However, there’s a cost to our demand for authenticity. We become by squeamish around politically-induced horror, unwilling to talk about it directly, reluctant to stand in for the dead and voice the scream that died in their chests. We leave that to survivors. There’s a fear common to the children of 20thcentury genocides that, once the grandparents die, the fleshly reality of murder will vanish from memory. Hence the feverish effort to collect testimonies for archives, memorial museums, and university libraries that close at 5pm.
That’s a vain hope. Eventually, the witnesses dodie. Or, murdered in the event itself (as most victims are), they can never testify at all. Or, as the years pass, their language and clothing become outlandish even to their descendants. Given enough generations, the dead all become strangers to their descendants.
For these reasons, poetry is absolutely essential after every Auschwitz, not just from survivors but from everyone with a commitment to the dead. But Adorno’s right: it’s hard to do this well, hard to avoid that “self-satisfied contemplation.” Hard, even, to resist willful misunderstanding.
In an interview with Omnidawn’s Rusty Morrison, Ewa Chrusciel acknowledges the risk of writing in the voice of the manslaughtered refugees who have crossed or drowned in the Mediterranean these past ten years:
How not to domesticate these voices; how to keep them wild? How to be of witness without exploiting somebody’s suffering by writing poetry about it; without having an agenda? How can language become a source of renewal without sentimentalizing somebody’s experience or falling into stereotypes and clichés?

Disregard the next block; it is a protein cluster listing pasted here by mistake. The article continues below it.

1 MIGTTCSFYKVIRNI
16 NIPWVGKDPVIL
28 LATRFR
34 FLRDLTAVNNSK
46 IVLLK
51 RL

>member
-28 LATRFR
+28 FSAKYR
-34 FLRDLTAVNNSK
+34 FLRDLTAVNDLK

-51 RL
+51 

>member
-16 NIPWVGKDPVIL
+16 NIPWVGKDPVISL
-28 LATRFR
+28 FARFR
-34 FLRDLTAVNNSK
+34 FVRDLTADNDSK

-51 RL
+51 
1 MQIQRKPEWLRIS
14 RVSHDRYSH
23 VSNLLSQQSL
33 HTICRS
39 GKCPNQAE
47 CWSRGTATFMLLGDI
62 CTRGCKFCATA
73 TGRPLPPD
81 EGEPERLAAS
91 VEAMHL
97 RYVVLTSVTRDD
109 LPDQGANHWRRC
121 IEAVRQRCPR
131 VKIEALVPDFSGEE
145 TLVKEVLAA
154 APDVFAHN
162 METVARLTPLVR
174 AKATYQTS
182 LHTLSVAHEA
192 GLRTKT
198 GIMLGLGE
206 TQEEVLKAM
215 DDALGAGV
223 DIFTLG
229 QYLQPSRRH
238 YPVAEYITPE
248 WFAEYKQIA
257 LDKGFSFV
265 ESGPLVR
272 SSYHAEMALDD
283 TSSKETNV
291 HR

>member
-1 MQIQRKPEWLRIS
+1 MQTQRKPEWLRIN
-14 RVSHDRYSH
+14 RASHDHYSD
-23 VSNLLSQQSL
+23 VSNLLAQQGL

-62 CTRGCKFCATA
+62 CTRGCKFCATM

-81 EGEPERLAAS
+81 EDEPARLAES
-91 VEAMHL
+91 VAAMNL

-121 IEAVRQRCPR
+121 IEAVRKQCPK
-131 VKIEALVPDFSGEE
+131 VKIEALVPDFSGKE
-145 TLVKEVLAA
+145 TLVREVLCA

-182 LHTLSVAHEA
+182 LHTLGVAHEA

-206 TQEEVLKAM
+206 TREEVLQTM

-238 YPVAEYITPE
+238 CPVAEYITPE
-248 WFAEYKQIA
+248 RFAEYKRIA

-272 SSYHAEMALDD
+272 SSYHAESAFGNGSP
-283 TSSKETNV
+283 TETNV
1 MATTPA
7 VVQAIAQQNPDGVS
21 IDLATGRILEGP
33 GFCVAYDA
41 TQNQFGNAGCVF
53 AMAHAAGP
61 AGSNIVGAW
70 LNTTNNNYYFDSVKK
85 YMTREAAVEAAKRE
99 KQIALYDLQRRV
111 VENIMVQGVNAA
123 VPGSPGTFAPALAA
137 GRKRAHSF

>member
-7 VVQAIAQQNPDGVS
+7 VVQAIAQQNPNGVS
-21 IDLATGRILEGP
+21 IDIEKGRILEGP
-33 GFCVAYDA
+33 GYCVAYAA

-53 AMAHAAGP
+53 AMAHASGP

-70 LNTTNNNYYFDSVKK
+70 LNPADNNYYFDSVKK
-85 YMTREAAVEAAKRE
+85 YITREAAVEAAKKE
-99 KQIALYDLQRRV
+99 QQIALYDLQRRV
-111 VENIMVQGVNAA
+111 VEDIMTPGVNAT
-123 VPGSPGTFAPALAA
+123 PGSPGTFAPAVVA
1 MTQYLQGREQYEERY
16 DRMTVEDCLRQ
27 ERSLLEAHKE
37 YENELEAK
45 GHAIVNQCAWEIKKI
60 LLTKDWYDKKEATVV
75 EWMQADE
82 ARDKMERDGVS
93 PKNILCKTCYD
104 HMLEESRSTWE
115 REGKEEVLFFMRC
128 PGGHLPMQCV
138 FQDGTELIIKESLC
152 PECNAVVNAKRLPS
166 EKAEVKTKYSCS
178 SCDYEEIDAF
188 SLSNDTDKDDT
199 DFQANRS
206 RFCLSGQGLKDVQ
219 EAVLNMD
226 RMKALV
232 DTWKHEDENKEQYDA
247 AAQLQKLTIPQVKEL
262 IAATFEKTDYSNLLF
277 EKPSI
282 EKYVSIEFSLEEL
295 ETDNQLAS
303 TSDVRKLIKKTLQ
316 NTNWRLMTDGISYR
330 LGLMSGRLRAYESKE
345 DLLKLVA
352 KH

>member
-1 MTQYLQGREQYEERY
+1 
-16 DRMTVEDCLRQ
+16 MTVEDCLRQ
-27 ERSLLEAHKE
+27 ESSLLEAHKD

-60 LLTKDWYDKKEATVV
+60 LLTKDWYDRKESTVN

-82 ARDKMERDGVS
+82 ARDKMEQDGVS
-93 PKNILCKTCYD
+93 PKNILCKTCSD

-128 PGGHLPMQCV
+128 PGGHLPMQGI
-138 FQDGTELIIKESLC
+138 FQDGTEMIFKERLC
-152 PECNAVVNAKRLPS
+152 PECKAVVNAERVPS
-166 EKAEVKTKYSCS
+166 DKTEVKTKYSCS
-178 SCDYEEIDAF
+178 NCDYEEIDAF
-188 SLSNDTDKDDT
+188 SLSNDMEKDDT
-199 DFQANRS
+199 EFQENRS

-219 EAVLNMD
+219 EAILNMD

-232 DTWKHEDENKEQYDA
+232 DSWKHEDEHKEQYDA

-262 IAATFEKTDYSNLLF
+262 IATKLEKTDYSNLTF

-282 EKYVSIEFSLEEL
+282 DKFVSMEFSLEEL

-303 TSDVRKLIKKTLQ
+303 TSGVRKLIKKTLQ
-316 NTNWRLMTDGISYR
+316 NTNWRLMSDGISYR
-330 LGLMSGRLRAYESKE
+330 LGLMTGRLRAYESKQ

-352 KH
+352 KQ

Chrusciel, like Forché, is an outsider to the pain of others. She has no blood relationship to the those whose trauma she inhabits. She is a self-described “nomad,” moving back and forth across the Atlantic, writing in English as well as in her natal Polish, an experience which informed her 2014 work Contraband of Hoopoe. Though she flies between countries and cultures, she is no refugee: her travels are those of the global cosmopolite.
And yet, in Of Annunciations, she speaks for the dead with a voice both clearer and more intimate than any I’ve read since Carolyn Forché’s The Country Between Us. Like Forché, Chrusciel does not turn the pain of others into a metaphor for her own pain. The language is direct and demanding:
They pay $13,000 to die.
Some, afraid they’ll die, put a necklace cross in their mouth.
The day before the shipwreck, she was singing Palestinian songs:
“Lina Builds Her Tomorrows.”
Pray to the crosses in their mouths.